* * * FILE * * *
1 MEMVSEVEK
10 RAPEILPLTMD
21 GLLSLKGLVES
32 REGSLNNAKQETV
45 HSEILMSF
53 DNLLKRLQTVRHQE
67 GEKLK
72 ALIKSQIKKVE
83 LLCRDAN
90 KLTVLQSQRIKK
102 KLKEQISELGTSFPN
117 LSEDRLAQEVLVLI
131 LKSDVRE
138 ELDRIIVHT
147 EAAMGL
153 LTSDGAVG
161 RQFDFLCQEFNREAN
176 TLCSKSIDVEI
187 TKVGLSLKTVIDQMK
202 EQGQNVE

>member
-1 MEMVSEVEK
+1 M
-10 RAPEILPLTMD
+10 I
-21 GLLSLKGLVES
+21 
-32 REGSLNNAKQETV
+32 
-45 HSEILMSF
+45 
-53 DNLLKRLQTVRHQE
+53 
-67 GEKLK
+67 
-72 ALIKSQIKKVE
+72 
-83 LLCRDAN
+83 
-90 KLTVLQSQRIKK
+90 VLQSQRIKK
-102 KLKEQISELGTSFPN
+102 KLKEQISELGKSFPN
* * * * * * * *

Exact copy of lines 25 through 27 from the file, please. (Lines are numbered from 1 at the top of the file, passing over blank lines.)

+10 I
-21 GLLSLKGLVES
+21 